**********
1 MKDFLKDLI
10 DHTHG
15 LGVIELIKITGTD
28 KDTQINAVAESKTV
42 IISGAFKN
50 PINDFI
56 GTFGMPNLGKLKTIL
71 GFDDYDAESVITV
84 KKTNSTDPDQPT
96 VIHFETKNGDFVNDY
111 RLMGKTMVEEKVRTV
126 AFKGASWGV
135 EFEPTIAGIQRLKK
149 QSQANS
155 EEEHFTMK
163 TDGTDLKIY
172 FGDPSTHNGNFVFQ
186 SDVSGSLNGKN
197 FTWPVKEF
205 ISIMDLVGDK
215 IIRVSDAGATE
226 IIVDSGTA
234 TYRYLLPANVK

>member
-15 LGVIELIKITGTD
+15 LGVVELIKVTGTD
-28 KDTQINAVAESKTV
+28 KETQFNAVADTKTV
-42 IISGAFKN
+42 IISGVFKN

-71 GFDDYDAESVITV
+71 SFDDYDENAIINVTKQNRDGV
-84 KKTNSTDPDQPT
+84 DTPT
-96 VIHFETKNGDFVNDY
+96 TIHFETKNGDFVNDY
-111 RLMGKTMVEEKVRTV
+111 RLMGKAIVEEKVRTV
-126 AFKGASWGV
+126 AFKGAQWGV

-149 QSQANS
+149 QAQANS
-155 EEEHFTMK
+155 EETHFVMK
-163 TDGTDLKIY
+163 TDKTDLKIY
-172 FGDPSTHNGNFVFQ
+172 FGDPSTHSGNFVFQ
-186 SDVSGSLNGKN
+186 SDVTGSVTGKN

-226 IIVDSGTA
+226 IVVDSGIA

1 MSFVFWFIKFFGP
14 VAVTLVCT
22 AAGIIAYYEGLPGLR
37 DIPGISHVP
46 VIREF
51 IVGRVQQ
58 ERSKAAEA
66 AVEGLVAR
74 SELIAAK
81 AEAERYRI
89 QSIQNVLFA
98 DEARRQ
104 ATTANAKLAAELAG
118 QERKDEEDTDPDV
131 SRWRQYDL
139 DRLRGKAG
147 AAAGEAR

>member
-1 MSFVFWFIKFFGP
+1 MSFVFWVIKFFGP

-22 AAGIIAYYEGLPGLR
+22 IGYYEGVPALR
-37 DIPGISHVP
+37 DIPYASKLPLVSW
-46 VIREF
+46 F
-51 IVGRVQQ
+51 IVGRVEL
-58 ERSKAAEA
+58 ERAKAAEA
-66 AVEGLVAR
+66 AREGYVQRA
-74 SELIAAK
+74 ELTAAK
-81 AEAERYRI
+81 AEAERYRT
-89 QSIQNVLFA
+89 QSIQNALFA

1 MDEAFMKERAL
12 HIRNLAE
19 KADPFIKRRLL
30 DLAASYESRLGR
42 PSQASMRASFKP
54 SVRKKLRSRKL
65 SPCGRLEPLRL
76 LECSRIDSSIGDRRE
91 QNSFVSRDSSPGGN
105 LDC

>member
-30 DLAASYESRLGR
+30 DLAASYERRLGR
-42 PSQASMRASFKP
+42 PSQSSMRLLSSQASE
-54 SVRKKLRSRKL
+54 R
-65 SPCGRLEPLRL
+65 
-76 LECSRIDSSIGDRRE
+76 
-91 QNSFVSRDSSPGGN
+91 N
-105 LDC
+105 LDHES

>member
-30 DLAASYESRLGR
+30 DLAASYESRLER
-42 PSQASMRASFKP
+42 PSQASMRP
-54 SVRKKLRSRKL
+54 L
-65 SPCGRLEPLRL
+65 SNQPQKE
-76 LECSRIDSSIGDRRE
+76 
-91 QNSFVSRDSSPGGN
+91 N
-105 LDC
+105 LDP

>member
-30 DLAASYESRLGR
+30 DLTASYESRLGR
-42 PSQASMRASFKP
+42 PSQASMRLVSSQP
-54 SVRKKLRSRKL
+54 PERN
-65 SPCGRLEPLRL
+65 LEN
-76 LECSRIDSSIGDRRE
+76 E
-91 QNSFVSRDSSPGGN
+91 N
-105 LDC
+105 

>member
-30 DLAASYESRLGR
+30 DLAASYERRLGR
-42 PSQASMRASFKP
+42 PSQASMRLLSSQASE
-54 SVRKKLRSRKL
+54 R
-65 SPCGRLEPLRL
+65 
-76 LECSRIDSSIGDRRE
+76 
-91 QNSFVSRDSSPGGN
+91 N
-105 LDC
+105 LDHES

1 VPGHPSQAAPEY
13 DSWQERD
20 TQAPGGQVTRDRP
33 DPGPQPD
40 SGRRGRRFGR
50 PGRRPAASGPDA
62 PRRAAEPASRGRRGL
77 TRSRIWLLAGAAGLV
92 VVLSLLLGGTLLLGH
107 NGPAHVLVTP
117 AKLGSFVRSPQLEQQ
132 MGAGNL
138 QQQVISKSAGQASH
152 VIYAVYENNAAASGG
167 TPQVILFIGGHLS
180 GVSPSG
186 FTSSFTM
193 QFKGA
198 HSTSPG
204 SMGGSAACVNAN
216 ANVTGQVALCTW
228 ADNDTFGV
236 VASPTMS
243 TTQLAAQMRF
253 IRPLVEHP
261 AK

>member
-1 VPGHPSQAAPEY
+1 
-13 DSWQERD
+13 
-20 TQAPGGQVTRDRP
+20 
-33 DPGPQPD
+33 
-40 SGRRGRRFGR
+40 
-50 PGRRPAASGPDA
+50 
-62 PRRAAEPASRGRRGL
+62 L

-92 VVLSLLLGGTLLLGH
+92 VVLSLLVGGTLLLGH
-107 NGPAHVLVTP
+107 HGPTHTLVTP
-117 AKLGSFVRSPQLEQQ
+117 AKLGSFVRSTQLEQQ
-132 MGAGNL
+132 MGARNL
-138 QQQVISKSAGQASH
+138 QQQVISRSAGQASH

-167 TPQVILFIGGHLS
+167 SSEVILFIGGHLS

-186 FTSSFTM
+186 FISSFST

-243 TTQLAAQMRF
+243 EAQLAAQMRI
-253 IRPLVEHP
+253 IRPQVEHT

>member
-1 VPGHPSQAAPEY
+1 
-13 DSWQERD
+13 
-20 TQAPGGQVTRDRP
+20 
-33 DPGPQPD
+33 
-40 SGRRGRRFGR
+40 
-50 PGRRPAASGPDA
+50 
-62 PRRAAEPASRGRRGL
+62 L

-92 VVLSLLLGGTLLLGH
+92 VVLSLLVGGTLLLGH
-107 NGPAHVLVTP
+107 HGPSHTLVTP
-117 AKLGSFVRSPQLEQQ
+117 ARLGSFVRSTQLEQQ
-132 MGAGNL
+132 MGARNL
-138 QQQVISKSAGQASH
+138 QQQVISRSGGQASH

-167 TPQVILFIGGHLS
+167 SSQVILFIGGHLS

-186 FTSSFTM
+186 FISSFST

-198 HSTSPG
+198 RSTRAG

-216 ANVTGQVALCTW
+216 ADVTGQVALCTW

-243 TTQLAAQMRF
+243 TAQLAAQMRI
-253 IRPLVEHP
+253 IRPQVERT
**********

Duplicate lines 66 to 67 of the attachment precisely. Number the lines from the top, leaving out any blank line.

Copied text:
118 QERKDEEDTDPDV
131 SRWRQYDL